Has anyone else signed up for the “Present Plan” at their pediatric dentist’s office? Anyone? No? No one? That makes sense, since the “Present Plan” doesn’t actually exist. Unless you ask my 7-year-old. She thinks it exists because we told her exists. We told her of a special dentist’s office where they give you an actual, wrapped gift at the end of your appointment. We told her this….and by “we” I mean my husband. Not me…him. I never would have told her something so foolish because it is ridiculous. And because I want her to be able to be okay going to the dentist without the promise of a gift. But mostly because it is ridiculous.
She is terrified of the dentist. I don’t really know why, since she hasn’t ever had a bad experience, but she is just absolutely beside herself at the thought of the going to the dentist.
My husband was all, “I can get her to go to the dentist. I can make it so she is excited to go.” And I was all like, “Yea, right. Not possible.” But sure enough, he goes to have a little chat with her and 10 minutes later she is skipping around the house talking about how excited she is to go to the dentist. And he is all smug like he has just found the answer to world peace…which he kind of has.
But I am totally dumbfounded. How has he done it? How is this possible? How different could our approaches to this situation have been that the outcome is so drastically different?
My approach: Sit down with her, put my arm around her and snuggle her close. Tell her how much I love her and how I believe in her. Explain that it is okay to be nervous, but it is important to push through that fear and do what needs to be done. Point out her strength. Talk about good oral hygiene and the future of her teeth. Explain that I would never take her anywhere that was not a safe place. Listen to her talk and validate all her feelings. Sit with her awhile, as she is now a quivering emotional mess.
My husband’s approach: Sit down with her. Tell her that we have found a special kid dentist that gives a wrapped gift to each patient after their appointment. An actual wrapped-up present with a bow on top that will be waiting for her at the front desk. Assure her that he is telling the truth. Talk about how he has heard of kids getting new purses as their wrapped gift. Listen to her talk about how excited she is about the possibility that SHE will get a new purse as her gift. Validate this excitement by telling her that it is possible that she will. Walk away, as she is now skipping throughout the house with joy.
I want no part of this lie! This doesn’t feel right! This goes against what I believe in. And, yet, she isn’t afraid anymore. She is actually genuinely excited to go. Oh God. Alright, I’ll go along with it. I mean, really, what is the worst that could happen?
The worst that could happen: I forgot to buy the gift.
But why was it my job to buy the gift anyways? This whole “we found a dentist who gives presents” was his thing, not mine. He should have been the one to buy the gift, wrap the gift, and hide the gift in my car so that I could be the one to sneak it into the dentist’s office. Oh, and also, he should have been the one to have to listen to the other kids in the house grumble about how THEY wanted to go to this new dentist that gives gifts. But none of that happened and I had to somehow get a gift and wrap it up before the dentist appointment…all while she was right by my side the whole time. Impossible. Luckily my friend said that she happened to have a few brand-new Beanie Boo stuffed animals at her house and did I want her to stick one into a gift bag for me? Yay! She’ll get it to me at preschool drop off. Yay! Except that she isn’t doing drop off this morning, her husband is. So she is going to put the Beanie Boo in a gift bag with some tissue paper, give it to her husband, explain to him that he needs to give it to me…but that he has to be sort of sly about it, and then I can sneak it into my car. Where my daughter is sitting. Okay, no problem. What needs to be done is what needs to be done (and all this needs to be done to continue the “we found a dentist who gives presents” story.)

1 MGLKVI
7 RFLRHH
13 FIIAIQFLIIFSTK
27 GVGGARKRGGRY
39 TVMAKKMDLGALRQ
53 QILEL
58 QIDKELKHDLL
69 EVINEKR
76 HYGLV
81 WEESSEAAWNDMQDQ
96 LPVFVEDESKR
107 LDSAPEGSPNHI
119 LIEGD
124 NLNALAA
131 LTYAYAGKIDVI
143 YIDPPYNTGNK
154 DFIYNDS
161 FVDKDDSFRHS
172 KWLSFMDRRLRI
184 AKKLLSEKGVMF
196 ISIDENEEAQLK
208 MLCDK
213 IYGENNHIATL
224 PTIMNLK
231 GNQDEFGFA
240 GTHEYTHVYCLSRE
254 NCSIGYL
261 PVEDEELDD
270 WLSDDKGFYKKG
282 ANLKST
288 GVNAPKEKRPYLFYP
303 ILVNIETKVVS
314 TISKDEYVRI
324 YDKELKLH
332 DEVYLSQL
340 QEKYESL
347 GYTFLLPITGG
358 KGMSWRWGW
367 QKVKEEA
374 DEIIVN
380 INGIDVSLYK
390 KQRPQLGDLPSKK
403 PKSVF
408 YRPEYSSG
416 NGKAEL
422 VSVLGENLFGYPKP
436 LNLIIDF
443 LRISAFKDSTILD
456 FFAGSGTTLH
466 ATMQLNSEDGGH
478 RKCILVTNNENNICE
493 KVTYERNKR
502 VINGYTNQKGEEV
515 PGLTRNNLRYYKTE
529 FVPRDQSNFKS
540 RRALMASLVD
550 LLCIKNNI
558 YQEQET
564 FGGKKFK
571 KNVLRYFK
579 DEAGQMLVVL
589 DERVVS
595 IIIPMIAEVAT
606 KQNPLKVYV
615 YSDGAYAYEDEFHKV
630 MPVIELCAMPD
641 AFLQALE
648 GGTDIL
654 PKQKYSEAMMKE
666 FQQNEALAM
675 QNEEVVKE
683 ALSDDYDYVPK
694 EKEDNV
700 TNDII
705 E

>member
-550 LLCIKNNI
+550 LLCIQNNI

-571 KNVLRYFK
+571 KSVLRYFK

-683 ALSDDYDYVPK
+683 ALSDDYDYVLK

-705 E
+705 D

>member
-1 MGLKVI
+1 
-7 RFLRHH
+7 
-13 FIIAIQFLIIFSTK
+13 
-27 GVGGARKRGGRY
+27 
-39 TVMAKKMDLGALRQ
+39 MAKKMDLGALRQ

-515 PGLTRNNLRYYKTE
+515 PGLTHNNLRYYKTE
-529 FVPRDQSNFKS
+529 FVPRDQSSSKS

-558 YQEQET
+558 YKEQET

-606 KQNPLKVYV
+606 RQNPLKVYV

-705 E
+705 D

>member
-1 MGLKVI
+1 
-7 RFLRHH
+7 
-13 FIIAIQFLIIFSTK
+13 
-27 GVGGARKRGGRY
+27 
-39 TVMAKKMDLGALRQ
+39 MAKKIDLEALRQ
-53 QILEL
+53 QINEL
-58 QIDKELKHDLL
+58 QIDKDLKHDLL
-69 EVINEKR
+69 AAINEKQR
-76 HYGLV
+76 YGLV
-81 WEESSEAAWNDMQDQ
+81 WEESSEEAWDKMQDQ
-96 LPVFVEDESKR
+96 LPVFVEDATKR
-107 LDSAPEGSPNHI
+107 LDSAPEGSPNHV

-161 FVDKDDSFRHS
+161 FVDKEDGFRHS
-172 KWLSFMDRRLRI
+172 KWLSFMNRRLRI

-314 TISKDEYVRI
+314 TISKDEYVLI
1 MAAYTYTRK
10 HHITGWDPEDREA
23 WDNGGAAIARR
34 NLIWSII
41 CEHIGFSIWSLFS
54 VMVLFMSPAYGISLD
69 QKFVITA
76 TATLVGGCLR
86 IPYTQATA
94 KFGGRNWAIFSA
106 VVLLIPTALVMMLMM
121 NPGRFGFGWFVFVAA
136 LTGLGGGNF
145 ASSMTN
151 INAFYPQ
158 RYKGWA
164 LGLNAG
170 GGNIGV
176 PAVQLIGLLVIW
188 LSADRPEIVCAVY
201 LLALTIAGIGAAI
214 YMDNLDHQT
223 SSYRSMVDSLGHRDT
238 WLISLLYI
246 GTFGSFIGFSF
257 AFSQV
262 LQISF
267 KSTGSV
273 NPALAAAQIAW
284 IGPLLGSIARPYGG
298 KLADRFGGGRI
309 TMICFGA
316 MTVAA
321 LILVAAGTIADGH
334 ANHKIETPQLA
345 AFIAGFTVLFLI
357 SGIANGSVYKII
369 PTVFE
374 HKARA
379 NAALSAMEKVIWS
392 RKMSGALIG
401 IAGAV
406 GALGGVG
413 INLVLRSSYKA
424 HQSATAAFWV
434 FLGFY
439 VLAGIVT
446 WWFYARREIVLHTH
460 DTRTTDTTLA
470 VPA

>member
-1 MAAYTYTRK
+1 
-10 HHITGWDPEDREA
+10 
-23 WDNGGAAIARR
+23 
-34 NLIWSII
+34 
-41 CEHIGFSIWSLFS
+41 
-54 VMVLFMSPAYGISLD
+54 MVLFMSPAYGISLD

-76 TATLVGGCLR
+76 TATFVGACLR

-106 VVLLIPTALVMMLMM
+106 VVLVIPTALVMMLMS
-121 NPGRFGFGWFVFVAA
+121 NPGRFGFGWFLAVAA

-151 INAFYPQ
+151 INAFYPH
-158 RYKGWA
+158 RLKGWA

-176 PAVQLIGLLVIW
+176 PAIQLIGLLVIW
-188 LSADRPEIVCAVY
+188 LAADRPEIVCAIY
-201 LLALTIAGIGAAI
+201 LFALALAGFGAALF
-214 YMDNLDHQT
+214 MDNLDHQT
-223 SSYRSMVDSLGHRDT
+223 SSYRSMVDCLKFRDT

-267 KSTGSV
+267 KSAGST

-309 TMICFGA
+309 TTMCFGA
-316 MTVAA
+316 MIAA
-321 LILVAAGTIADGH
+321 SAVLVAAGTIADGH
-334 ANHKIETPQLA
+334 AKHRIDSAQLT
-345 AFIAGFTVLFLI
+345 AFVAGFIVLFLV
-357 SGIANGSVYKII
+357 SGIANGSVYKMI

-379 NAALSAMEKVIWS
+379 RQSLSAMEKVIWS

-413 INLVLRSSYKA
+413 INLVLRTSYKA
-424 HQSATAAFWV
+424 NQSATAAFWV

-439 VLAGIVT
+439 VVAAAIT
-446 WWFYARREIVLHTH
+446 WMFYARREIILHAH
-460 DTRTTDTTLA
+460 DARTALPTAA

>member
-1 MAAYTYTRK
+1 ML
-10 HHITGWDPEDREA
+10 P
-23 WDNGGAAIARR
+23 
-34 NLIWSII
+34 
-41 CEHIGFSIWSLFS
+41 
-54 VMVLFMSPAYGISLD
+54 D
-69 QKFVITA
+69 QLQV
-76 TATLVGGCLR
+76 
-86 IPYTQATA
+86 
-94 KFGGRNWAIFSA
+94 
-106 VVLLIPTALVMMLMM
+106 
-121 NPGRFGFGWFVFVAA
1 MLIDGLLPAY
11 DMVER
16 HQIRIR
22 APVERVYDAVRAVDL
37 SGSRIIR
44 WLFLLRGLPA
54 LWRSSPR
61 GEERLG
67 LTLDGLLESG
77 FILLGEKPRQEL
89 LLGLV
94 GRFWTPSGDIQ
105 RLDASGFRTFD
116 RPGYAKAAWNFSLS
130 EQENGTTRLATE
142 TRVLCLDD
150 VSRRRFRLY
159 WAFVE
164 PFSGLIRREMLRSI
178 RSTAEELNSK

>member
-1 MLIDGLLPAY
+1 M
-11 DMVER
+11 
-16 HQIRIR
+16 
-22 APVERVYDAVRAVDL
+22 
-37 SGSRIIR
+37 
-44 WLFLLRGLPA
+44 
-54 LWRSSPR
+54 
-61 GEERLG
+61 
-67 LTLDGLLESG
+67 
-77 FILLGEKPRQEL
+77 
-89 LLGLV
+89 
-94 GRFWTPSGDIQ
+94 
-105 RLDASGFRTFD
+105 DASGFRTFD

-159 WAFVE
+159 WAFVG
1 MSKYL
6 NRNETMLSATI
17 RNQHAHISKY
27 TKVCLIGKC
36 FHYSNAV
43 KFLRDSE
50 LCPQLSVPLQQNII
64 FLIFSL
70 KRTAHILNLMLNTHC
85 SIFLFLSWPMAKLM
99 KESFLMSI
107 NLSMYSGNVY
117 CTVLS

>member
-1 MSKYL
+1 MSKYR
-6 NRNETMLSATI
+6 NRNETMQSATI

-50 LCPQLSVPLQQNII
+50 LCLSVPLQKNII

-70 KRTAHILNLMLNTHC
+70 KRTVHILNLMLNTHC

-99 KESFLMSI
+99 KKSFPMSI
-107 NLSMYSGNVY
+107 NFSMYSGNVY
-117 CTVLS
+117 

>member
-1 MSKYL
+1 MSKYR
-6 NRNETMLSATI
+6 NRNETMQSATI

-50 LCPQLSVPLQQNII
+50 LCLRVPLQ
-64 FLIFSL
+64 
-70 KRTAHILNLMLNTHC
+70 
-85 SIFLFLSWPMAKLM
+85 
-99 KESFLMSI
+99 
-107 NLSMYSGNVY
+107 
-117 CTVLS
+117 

But obviously, my daughter saw the gift hiding in the front seat, because she is 7 and there was basically no way I could totally hide it.
So, I had to come up with a story to support the first absurd story: The dentist has us buy the actual gift and bring it with us. That way they know the present it something that she wants. They just deduct it from our bill at the end. (I added the part about the bill. I thought it made it more believable.) She understood. She thought it was smart of them.
Then once we got to the dentist’s office, and I was shoving the gift into my purse, I realized that she might talk about it to any other kid who was in the dentist’s waiting room.
So, I had to come up with another story to support the previous foolish stories: Don’t talk about the present to any other kids who might be in the waiting area. We signed up for the “Present Plan,” but their parents may not have. It cost extra to sign up for that plan. Their parents may have decided not to do it. We don’t want the other kids to be mad at their parents because they are not part of the “Present Plan.” She understood. She thought it was a good idea to keep quiet.
The “Present Plan”?!?! Who am I that I am trying to pitch this idiotic story to my daughter? I never wanted to get involved in this lie to begin with. Even though it worked liked a charm.
I feel like they greeted me at the dentist’s office like this:
By the way, she LOVED her Beanie Boo present. She named it after the new dentist, who she also loved. She can’t wait to go back to see him. And to get another present.